It is often repeated that more competition should be introduced into the NHS to keep costs down - but it may in fact increase them.
It is often repeated that more competition should be introduced into the NHS to keep costs down. No doubt the prime minister will repeat the talking point in his much-trailed speech today. As leader of the opposition in 2009, claiming his plans for the NHS were in the spirit of Labour ministers who have since criticised the current policy, he said:
“The argument for more competition in the NHS seemed to have been won a long time ago. Blairites like Alan Milburn were evangelists for market mechanisms to drive up standards and drive down costs.”
However, there is evidence to suggest that choice and competition in healthcare will, in fact, increase the UK’s spending on health. Take this chart from Kaiser Permanente, who provide healthcare in the United States, on health spends in developed countries:
In fact, the United Kingdom, with its comparitively statist system, keeps costs down. Why might this be? It may be that in systems based on competition and choice, the lack of expertise on behalf of consumers means that providers can overcharge or charge for treatments which, in all honesty, probably do not have that much chance of working.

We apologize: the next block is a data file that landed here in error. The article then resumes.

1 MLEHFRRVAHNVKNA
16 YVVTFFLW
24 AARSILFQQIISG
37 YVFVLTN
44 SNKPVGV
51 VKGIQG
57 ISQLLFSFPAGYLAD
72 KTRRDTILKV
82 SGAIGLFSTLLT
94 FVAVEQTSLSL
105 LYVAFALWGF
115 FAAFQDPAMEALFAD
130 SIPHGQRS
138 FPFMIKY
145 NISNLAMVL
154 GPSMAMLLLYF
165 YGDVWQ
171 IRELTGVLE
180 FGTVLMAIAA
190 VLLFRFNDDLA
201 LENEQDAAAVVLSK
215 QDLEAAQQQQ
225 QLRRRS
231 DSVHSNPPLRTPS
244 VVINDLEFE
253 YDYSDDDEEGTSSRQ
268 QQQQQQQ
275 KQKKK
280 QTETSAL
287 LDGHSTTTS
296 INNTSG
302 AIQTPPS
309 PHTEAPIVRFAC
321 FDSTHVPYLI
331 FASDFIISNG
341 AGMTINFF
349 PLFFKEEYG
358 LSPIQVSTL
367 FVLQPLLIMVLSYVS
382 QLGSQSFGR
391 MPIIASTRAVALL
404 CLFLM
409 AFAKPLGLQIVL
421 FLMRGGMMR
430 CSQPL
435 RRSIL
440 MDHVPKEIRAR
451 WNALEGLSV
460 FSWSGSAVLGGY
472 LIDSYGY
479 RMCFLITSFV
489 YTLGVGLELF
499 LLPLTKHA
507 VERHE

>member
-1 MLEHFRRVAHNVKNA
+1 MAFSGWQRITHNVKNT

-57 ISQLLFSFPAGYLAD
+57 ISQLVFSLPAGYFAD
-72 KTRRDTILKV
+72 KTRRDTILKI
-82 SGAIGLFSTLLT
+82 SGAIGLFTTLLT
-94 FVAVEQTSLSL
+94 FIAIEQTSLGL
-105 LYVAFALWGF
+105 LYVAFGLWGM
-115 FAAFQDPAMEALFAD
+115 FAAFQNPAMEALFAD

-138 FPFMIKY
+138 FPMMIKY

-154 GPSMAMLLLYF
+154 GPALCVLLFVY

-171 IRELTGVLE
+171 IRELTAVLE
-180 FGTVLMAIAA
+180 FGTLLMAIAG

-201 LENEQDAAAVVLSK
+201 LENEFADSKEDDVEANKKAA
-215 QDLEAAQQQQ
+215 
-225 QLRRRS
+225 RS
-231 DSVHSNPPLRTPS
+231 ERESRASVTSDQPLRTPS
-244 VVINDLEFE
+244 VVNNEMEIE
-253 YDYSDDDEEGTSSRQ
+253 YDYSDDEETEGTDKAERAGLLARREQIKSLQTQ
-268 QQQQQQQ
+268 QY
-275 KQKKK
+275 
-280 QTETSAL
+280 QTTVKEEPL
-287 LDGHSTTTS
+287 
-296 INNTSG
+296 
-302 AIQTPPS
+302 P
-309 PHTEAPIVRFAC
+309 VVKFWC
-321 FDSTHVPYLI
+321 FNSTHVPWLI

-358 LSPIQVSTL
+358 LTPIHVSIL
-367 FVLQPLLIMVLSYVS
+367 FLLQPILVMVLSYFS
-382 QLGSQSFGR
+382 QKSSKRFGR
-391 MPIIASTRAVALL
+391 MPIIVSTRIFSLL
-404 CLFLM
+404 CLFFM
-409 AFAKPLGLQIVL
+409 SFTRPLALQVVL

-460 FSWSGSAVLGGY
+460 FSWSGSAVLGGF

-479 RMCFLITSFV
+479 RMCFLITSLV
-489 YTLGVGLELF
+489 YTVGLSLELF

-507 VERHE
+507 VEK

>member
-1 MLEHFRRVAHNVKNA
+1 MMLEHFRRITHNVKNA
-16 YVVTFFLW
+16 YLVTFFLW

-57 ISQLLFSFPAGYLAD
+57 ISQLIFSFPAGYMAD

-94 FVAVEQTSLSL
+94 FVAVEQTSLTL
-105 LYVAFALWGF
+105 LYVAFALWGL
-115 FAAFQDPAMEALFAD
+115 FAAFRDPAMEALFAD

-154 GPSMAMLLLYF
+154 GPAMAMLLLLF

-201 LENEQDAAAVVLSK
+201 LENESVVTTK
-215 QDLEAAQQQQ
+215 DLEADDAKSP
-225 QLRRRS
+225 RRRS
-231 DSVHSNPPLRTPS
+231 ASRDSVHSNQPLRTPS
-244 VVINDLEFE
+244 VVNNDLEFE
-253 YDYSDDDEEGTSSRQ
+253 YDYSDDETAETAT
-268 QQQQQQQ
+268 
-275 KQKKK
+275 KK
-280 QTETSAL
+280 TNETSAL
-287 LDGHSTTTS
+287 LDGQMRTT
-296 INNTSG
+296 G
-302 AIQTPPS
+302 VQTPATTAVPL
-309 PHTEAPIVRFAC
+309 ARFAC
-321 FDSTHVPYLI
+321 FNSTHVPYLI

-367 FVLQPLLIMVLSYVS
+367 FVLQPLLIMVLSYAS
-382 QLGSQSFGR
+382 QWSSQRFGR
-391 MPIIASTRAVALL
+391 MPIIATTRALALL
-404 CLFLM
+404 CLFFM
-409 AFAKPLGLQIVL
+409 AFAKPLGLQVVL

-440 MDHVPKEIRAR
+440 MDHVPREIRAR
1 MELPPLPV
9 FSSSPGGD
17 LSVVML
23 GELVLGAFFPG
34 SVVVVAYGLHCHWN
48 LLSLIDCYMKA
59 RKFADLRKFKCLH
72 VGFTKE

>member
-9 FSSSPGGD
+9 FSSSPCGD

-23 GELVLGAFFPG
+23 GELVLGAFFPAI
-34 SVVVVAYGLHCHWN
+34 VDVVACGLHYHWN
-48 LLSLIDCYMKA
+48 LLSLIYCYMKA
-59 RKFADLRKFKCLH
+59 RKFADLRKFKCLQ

That the government are proposing a two-step choice – consumers choose thier GPs, who in turn help choose the treatment – may help with this; but then again, the consumer will always be at some information disadvantage.
How an information disadvantage can work in practice can be seen in the energy market, where the regulator OfGem has criticised providers for offering bamboozling products that means time-pressed consumers can’t make an informed choice, therby pushing up prices.
As it happens, it is the market in energy that the chief executive of Monitor, the body who will be responsible for competition in the NHS under the government’s plans, sees the NHS reforms as emulating.
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